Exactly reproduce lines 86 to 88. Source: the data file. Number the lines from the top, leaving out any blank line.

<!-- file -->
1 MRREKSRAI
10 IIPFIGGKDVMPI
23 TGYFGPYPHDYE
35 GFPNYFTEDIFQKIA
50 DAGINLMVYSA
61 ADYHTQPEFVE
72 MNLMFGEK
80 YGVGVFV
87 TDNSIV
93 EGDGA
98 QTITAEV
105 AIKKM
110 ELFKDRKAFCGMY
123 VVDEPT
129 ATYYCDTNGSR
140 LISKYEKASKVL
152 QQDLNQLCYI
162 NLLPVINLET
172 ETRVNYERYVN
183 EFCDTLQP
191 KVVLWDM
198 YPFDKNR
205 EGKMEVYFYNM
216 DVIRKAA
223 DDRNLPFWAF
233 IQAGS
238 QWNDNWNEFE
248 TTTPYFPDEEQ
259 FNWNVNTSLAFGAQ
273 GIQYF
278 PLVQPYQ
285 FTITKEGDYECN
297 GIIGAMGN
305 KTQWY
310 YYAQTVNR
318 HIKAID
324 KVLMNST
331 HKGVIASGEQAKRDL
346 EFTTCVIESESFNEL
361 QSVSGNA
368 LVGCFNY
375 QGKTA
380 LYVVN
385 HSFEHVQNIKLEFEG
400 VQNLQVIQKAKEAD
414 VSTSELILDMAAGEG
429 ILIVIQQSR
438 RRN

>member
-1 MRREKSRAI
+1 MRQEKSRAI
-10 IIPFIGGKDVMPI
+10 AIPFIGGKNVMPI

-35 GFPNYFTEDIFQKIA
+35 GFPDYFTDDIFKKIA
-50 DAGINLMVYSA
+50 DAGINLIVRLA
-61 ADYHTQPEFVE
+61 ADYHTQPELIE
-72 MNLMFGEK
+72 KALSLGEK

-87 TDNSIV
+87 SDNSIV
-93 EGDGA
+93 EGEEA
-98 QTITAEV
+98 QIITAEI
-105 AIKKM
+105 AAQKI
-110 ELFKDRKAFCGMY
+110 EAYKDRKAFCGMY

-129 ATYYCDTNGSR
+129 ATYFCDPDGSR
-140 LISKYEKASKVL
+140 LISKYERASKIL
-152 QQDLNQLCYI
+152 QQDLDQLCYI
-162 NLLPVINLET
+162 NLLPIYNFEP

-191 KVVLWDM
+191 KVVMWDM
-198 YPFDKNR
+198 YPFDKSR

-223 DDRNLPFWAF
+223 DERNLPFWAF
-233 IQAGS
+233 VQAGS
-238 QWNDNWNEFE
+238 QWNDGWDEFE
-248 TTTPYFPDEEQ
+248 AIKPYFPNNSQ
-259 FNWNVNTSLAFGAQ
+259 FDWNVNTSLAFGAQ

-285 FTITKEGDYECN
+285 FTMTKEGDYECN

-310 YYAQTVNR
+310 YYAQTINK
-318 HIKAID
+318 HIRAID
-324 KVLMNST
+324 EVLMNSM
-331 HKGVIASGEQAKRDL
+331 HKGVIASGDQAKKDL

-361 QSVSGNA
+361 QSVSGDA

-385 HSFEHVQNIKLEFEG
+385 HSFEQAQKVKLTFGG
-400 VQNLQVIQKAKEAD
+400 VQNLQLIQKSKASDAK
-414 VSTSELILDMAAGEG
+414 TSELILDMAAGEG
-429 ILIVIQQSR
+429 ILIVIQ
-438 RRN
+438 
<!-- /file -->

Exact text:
-233 IQAGS
+233 VQAGS
-238 QWNDNWNEFE